“And the big question is, what is the real benefit in this for Trinity County? You’re taking away future resources. What is in it for us?” she asked, adding there have been no public meetings in Southern Trinity on the proposed legislation, “and people down there don’t even know about it. And this meeting only received weekend notice. With efficient notice, you could have filled a room with 400 people interested in addressing the issues of our forests.”

Huffman said he wished there had been more lead time, but scheduling was a challenge and “this won’t be our last meeting.” He said he’d be happy to try and get to Southern Trinity, “but we’ve had a lot of public meetings, big and small. I can’t conceive of any public lands bill that has received more public input.

Regarding benefits to Trinity County, Huffman said almost none of the lands designated for wilderness expansion are ever going to be mined or logged, but existing claims are preserved. Only a tiny fraction of the wilderness area proposed “is even eligible for logging and it hasn’t been done since 1989. It is highly unlikely in these sensitive, pristine areas. And you can fight fire in wilderness, even using big equipment.”

He added the wilderness areas proposed were exhaustively studied, not randomly selected.

“They have unique ecological values that need to be protected from human disturbance. Not everyone likes that policy, but a lot of people do and will travel long distances to see them,” he said, adding that in the restoration area, “there will be logging. Quite a bit more than without my bill. In the last 10 years, only a small portion has been harvested, so we think there will be more activity. Add in a visitors’ center and new trails, and I think it’s a very positive story for Trinity County,” he said.

Several asked about resources for forest and recreation maintenance projects, questioning the value of adding more when the Forest Service doesn’t have sufficient funding to take care of current facilities including trails in existing wilderness areas.

“With or without my bill, we need more funding for recreation. It is one reason we went with stewardship contracting: to create that funding. We also authorize partnerships between agencies and private, nonprofit groups, and we’ll have to work separately to create those resources, but I commit to that,” Huffman said.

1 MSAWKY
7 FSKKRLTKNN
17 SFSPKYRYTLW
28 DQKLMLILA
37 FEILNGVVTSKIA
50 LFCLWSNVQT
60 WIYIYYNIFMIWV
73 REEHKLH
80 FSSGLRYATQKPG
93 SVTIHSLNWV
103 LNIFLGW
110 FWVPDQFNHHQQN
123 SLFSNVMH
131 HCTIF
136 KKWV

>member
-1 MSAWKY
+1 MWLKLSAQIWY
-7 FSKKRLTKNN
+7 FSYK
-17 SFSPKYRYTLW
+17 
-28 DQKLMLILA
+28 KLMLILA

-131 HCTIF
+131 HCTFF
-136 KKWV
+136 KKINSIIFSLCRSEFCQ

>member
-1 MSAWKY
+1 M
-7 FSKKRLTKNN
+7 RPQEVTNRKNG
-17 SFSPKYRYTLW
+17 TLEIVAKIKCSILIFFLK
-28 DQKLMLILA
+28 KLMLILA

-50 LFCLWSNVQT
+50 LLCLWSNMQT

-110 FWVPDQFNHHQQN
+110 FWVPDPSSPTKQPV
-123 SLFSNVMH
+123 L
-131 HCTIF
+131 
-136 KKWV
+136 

Some suggested splitting the proposed bill into smaller parts, arguing most people are in favor of increased management activities to create healthier, more fire resilient forests and watersheds, but disagree over the proposed wilderness additions.

“I like the unconventional mixture. If I start carving up what people like and what they don’t, it’s a different bill. I want a comprehensive, broad vision. That’s what makes it unique,” Huffman said.

Several spoke in support of the bill in general and of wilderness additions specifically, arguing the tourism they bring is an important economic asset for Trinity County and they are necessary to address a “biodiversity crisis on the planet.”

Others expressed mistrust that the Forest Service will abide by the bill’s intent, saying they fear that no matter what is written into it, the federal government will use it to limit public access and use of national forest land.

Huffman said when there are instances of someone “being jerked around” by a federal agency, he has “gone to bat” for them and will always do so. Regarding his proposed legislation, he said “from the beginning, we’ve made many revisions in response to feedback and tried to address any negative impacts or perceptions. There will be no road closures. No loss of private property rights. It will all be balanced against additional forest management that will happen and the recreation. I see nothing but an economic upside compared to the status quo. But we aren’t going back to some logging hay day of the 1980s. These are unlikely areas to ever be logged.”

Sup. Keith Groves thanked the Congressman for coming to Weaverville and for a “generous” amount of time with the two county supervisors on their visit to Washington. He said his objections are not focused on the proposed wilderness expansion as much as the proposed activities within the designated restoration area.